An investigation into the effect of physico-chemical factors affecting the extraction of calcium from iron and steel slag

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Kohitlhetse, Itumeleng
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Vaal University of Technology
During steel production, a large quantity of waste residue commonly known as slag is produced with a reasonable amount of metals such as calcium and magnesium. Iron and steel slags have various economically viable applications such as fertiliser production, cement production, road construction, land fill and soil reclamation. However, other applications respond to the issue of controlling and degrading high levels of anthropogenic carbon dioxide (CO2) gas emissions by carbonating calcium and magnesium leach solutions from iron and steel slags. One such technological method is the extraction of calcium by means of leaching from iron and steel slag whereby CO2 sequestration is a long-term goal. In contrast, calcium and magnesium leach solutions can produce precipitated carbonates for various uses when carbonated. In addition, it is a crucial step to study the leaching parameters and reliable solvents for the dissolution of calcium and magnesium owing to their contents in iron and steel slags. The aim of this research project was to determine the physico-chemical factors affecting leaching of calcium from blast furnace slag and thereby improve the extent and kinetics of calcium extraction. The chemical and mineralogical study by X-ray fluorescence (XRF) and X-ray diffraction (XRD) respectively, has shown that the blast furnace slag sample under study contained calcium in the form of aluminoakermanite ((Ca,Na)2(Al,Mg,Fe2+)). The minerals identified through XRD are classified as silicates with the host mineral being calcium in recoverable quantities. The initial XRF analysis showed that the slag contained 23.47% Ca, 5.21% Mg and 1.24% Fe with the rest being minor elements. The slag was received at a particle size of 20 mm. Size reduction was conducted in a dry rod mill process to produce a size of 80% -75μm. Particle size distribution was analysed by a simple laboratory sieving method. The leaching tests were conducted in an incubated orbital shaker by applying the one-factor-at-a-time method for a two-hour leaching test. Reaction temperature was controlled at 30, 50, 70 and 100˚C. Ionic strength varied at 0.5, 1.0, 1.5 and 2.0 molar (M). In addition, the solid/liquid ratio was observed in the range 200, 300, 400 and 600 gram/Litre (g/L). Acetic acid (CH3COOH), ammonium sulphate ((NH4)2SO4) and ammonium chloride (NH4Cl) were tested individually as lixiviants under varying temperatures, ionic strengths and solid/liquid ratio. The results showed that extraction of calcium from ironmaking slag by leaching is feasible. 100% Ca was extracted using CH3COOH at 100˚C, 0.5 M, 200 g/L and 120 minutes. As the reaction temperature was increased from 50˚C up to 100˚C, silica gelling was observed, which hindered filtration of a leach liquor from a residue. Silica gelling did not compromise calcium recovery. The increase in lixiviant ionic strength and solid-liquid ratio did not influence calcium recovery. The role of anions during leaching by using ammonium sulphate, ammonium chloride and acetic acid as lixiviants was identified. Sulphate ions were found to have the least influence in the increase in calcium recovery. Acetate ions have a significant role on dissolution of calcium as well as chloride ions. Consequently, the findings showed that temperature is the critical operating parameter that yielded exceptionally high calcium extraction percentages. CH3COOH yielded 80%-90% of calcium extracted under high reaction temperatures. The kinetic data for the effect of reaction temperature leaching data fitted one shrinking core model equation, which described diffusion-controlled leaching reactions. The diffusion controlled by a product layer model was fitted and the activation energy were calculated as 19.4930 kJ/mol for NH4Cl solvent. (NH4)2SO4 and CH3COOH did not fit into any model because of undefined kinetic data and formation of gelatinous silica layer during leaching process. The Arrhenius equation, confirmed that the leaching reaction by NH4Cl solvent fitted diffusion-controlled mechanism.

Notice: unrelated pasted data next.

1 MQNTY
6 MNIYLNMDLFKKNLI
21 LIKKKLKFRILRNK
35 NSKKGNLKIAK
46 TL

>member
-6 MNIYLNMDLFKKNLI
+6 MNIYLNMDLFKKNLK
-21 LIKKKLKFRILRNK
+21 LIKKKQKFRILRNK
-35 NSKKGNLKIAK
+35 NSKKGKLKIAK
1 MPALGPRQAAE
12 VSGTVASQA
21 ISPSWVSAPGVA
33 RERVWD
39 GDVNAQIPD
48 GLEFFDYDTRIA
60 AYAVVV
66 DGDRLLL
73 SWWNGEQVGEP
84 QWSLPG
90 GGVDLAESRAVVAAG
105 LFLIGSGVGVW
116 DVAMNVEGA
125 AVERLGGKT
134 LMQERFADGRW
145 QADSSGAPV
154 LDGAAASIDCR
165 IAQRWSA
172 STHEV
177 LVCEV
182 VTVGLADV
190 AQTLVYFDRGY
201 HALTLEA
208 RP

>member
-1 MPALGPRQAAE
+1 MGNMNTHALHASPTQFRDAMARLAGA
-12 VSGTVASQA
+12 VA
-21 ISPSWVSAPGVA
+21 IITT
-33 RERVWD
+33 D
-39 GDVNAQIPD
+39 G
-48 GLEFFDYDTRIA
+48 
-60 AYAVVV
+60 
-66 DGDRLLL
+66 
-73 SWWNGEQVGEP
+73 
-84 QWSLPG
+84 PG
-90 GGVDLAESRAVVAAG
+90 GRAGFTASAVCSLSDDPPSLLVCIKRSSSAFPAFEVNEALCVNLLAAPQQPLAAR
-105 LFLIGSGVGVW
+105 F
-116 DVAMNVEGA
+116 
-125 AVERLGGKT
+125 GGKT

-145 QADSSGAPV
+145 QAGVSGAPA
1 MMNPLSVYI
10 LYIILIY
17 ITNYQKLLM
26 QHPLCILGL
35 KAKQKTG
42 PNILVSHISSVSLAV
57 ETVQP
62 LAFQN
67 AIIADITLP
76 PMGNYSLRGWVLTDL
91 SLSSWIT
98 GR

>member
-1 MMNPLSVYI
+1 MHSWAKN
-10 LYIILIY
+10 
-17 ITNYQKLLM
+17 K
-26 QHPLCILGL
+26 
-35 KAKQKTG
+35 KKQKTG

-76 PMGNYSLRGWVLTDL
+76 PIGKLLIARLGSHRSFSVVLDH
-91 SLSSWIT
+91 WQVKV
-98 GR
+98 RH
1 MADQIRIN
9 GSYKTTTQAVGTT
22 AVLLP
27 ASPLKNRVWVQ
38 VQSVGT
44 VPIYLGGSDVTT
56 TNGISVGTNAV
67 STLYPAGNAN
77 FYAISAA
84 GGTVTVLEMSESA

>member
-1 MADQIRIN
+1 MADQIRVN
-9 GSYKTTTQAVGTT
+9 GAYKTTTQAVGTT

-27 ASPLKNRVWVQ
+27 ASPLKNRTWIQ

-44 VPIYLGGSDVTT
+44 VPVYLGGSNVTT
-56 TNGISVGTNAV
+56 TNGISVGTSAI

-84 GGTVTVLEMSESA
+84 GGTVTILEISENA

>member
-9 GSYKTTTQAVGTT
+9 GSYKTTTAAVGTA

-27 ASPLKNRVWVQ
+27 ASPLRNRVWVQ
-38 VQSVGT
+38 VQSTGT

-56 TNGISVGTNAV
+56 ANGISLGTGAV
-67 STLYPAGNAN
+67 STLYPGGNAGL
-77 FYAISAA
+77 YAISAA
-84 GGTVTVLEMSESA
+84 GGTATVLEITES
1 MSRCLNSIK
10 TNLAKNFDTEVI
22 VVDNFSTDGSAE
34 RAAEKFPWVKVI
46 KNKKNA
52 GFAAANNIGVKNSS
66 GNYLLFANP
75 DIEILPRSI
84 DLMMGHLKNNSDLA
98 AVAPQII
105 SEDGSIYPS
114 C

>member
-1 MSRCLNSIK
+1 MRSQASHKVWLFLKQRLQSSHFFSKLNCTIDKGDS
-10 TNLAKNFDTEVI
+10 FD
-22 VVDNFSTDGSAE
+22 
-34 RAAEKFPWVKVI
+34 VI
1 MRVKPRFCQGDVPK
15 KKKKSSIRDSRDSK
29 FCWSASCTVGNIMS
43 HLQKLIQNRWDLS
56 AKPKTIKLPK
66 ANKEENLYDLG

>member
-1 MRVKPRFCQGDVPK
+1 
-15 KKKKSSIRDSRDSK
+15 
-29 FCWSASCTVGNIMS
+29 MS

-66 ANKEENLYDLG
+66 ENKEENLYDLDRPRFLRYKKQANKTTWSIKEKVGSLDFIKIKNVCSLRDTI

M. Tech. (Department of Metallurgical Engineering, Faculty of Engineering and Technology), Vaal University of Technology.
Physico-chemical factors, Iron and steel slags, Calcium, Magnesium